(© European Union 2013 - European Parliament)
A ban on bent bananas and cucumbers, a demand for Oktoberfest barmaids to cover up, the banning of corgis and other dogs and even in using the phrase "two fat ladies" in the classic game of bingo. These are just some of the European Union myths that abound. The European Union. They are two words that seem to have more of a loaded meaning now than ever before. Quite similar to the buzz words immigration and benefits. They are significant topics of discussion across all ages, gender and class and everyone seems to have an opinion. There seems to be a lot of blame laid at the feet of the EU. But just how much of what we've come to know is fact rather than fiction?
Our initial flirtation with the EU began in 1973, when our economy was flagging in comparison to our European counterparts; we were struggling to deal with runaway inflation and even had to introduce a three-day working week due to severe electricity shortages. Former Conservative Prime Minister Ted Heath firmly believed that joining the European Union would rescue the UK, and so in 1973, after a 300 hour Parliamentary debate, we did. The following year, Labour became the government of the day and Prime Minister Harold Wilson vowed as part of their manifesto to offer the British public a right to vote on whether or not to stay in what was then the European Economic Community. On the 5th of June 1975, in the only national referendum Britain has ever had, 67.2% voted to stay. In 1993, due to the Maastricht Treaty, the EEC became the European Union. Today the European Union has expanded to include 28 countries, has increased far-reaching powers to set laws that all its member states must obey, one currency and common agricultural and trade. Undeniable parallels can be drawn to the present day in which Conservative Prime Minister David Cameron finds himself in a similar situation to Wilson by pledging to hold a referendum in December 2017.
Some argue this is not soon enough and Conservative MP for Windsor Adam Afriyie's recent attempts to bring the EU referendum vote forward indicates that there are some MPs that agree, albeit small in number. Some of these MPs are part of the Better Off Out campaign launched by Philip Davies, Conservative MP for Shipley, in April 2006. Speaking to him at Portcullis House, he said, "It seemed to me that the only way we were ever going to leave the EU was to persuade people that we would be better off out, i.e. financially better off out, economically better off out and so that's why I wanted to launch the campaign that tried to make that case."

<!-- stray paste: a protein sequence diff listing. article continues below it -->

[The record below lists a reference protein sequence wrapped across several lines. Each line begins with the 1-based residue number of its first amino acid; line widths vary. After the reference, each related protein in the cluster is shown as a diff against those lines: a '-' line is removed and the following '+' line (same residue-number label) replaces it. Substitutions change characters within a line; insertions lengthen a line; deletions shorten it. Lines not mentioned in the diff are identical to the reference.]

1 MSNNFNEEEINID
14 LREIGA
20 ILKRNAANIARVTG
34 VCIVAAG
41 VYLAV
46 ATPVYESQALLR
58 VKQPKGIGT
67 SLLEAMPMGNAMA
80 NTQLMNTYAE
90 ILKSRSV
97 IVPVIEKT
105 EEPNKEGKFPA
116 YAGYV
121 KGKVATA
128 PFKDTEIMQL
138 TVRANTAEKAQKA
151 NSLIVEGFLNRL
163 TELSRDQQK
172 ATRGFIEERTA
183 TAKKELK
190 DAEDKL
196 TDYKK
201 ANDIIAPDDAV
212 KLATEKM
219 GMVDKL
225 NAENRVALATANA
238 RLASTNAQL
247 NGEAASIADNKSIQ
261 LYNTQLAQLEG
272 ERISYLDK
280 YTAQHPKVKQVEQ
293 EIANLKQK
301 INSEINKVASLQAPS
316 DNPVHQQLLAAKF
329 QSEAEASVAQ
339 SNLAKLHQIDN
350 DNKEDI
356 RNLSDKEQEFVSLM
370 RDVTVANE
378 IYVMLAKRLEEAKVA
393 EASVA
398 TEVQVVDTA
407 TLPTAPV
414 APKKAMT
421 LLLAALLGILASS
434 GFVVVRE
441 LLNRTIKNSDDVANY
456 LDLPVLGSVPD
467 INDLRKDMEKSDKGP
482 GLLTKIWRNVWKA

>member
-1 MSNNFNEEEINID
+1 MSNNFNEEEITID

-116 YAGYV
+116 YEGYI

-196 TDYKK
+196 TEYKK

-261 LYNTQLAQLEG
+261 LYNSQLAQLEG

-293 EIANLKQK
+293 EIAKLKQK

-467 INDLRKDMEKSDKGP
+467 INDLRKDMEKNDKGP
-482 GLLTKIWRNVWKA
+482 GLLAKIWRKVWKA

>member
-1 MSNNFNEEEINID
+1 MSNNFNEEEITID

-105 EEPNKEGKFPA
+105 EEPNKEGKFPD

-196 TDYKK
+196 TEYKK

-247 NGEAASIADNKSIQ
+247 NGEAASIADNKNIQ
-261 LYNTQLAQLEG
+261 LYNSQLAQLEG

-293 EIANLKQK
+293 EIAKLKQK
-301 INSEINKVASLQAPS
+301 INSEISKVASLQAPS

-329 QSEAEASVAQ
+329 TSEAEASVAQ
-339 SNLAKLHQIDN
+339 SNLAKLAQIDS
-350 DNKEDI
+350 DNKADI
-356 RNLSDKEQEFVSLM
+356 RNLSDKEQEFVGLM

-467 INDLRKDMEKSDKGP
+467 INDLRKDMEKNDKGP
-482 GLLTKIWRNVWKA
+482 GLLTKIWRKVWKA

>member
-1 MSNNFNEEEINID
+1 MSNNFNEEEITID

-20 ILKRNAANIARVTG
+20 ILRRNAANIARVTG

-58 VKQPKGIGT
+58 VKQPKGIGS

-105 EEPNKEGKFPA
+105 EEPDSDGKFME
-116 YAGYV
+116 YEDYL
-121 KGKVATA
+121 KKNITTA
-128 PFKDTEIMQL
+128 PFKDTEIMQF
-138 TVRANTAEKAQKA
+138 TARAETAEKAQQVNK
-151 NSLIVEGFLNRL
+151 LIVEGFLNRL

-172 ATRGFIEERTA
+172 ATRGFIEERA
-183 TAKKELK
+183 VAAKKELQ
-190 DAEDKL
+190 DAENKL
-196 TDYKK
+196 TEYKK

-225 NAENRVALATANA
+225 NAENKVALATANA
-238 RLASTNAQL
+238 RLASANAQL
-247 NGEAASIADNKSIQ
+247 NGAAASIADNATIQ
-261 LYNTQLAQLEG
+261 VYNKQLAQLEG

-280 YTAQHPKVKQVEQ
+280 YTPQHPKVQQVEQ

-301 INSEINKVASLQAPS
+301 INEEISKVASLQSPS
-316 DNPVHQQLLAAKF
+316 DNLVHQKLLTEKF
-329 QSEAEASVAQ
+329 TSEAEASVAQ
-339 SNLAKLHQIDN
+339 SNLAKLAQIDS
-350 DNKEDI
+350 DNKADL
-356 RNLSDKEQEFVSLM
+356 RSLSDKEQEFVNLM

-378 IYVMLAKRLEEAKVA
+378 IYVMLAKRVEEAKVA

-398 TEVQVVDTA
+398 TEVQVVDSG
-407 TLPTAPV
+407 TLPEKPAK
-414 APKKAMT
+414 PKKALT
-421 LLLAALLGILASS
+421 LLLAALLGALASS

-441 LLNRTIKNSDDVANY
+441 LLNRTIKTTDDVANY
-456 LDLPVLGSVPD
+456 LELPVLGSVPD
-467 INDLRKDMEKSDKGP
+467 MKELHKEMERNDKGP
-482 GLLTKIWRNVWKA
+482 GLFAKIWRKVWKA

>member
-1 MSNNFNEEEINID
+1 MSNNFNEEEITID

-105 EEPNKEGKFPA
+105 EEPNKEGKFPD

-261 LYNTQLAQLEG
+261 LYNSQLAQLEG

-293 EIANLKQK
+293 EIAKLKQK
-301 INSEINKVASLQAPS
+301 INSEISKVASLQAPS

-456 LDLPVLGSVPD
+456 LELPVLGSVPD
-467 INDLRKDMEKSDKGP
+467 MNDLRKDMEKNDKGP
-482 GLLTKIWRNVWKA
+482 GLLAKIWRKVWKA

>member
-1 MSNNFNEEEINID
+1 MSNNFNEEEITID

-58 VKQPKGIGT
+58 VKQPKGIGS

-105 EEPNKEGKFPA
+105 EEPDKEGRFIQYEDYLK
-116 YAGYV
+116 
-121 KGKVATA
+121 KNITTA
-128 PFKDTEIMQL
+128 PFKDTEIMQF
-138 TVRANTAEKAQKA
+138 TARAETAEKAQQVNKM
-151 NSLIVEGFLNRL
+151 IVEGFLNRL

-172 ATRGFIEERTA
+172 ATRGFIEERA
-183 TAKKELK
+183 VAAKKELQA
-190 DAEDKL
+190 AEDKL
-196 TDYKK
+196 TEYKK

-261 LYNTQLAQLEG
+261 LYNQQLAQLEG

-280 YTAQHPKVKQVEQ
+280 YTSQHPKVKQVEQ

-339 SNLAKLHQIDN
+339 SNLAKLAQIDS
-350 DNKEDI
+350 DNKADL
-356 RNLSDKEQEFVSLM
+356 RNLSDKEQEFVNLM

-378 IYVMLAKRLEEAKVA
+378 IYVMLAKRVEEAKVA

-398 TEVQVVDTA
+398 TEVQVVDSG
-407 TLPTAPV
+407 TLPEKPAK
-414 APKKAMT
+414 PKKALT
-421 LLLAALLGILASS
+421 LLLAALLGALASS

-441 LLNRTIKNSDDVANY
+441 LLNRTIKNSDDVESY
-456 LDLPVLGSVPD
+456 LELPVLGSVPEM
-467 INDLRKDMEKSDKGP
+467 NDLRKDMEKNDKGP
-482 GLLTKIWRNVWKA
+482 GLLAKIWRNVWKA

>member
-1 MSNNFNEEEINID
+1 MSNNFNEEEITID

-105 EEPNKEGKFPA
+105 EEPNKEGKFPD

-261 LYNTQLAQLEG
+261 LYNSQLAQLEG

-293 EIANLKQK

Speaking about the referendum's recent passage to the House of Lords, Mr Davies discounted the notion that division in the party was prevalent. He said, "Virtually every Conservative MP is here today. We're all voting for this Bill, we're all voting together, we are amazingly united, and we all want to win powers back from the EU." Former Chief Deputy Whip Sir John Randall, Tory MP for Uxbridge and South Ruislip, agrees. He said, "Between 1992 and 1997, when they had the Maastricht Bill, there really was division. But there isn't a huge division, I mean there are differences but it's nothing like there was. There's not a sort of a real Europhile and a Eurosceptic wing."
Top economists, including Jim O'Neill, former chairman of Goldman Sachs, believe that Britain could still maintain its status in the global economy if it were to exit the EU. Leaving doesn't necessarily mean we lose access to the benefits of trading. We would have to join the European Free Trade Association (EFTA) and sign a free trade agreement like Switzerland and other countries around the world. However, Mr Davies says he believes our future prosperity depends on trading with countries like India, China and South America and emerging economies in Africa. He said, "That's where all the future economic growth in the world is going to come from."
Statistics indicate that although nearly half of our exports were to the EU, nearly double that were to the rest of the world. Mr Davies MP said, "We'd be able to decide our own things, control our own borders and we'd be better off economically and save the £20bn a year membership fee that we currently hand over to the EU. We are not going to be best served economically by being stuck in a backward-looking, inward-facing, protection racket, propping up inefficient European businesses and French farmers which is basically what the EU is all about."